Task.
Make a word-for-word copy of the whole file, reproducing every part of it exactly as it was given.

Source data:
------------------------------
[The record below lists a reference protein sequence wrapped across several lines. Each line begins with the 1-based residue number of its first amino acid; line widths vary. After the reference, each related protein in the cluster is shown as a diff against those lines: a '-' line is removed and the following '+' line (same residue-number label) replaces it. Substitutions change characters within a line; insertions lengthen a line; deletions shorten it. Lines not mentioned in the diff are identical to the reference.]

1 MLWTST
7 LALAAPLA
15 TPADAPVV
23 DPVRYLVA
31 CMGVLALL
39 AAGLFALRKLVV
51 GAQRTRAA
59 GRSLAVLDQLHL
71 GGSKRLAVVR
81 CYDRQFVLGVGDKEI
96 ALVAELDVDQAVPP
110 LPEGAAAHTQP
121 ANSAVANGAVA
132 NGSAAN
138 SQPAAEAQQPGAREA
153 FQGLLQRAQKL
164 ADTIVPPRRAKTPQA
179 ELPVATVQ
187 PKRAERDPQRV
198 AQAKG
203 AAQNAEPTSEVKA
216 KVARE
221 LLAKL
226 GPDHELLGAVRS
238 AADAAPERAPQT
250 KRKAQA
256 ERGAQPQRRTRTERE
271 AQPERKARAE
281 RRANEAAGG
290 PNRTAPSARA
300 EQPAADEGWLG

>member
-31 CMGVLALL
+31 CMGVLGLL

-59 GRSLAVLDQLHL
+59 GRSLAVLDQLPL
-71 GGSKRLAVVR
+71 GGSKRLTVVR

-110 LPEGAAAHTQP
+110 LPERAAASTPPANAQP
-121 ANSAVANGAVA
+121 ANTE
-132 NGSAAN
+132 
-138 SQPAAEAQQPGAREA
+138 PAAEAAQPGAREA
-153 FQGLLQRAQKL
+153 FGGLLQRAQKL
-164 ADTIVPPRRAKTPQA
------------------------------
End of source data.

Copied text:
[The record below lists a reference protein sequence wrapped across several lines. Each line begins with the 1-based residue number of its first amino acid; line widths vary. After the reference, each related protein in the cluster is shown as a diff against those lines: a '-' line is removed and the following '+' line (same residue-number label) replaces it. Substitutions change characters within a line; insertions lengthen a line; deletions shorten it. Lines not mentioned in the diff are identical to the reference.]

1 MLWTST
7 LALAAPLA
15 TPADAPVV
23 DPVRYLVA
31 CMGVLALL
39 AAGLFALRKLVV
51 GAQRTRAA
59 GRSLAVLDQLHL
71 GGSKRLAVVR
81 CYDRQFVLGVGDKEI
96 ALVAELDVDQAVPP
110 LPEGAAAHTQP
121 ANSAVANGAVA
132 NGSAAN
138 SQPAAEAQQPGAREA
153 FQGLLQRAQKL
164 ADTIVPPRRAKTPQA
179 ELPVATVQ
187 PKRAERDPQRV
198 AQAKG
203 AAQNAEPTSEVKA
216 KVARE
221 LLAKL
226 GPDHELLGAVRS
238 AADAAPERAPQT
250 KRKAQA
256 ERGAQPQRRTRTERE
271 AQPERKARAE
281 RRANEAAGG
290 PNRTAPSARA
300 EQPAADEGWLG

>member
-31 CMGVLALL
+31 CMGVLGLL

-59 GRSLAVLDQLHL
+59 GRSLAVLDQLPL
-71 GGSKRLAVVR
+71 GGSKRLTVVR

-110 LPEGAAAHTQP
+110 LPERAAASTPPANAQP
-121 ANSAVANGAVA
+121 ANTE
-132 NGSAAN
+132 
-138 SQPAAEAQQPGAREA
+138 PAAEAAQPGAREA
-153 FQGLLQRAQKL
+153 FGGLLQRAQKL
-164 ADTIVPPRRAKTPQA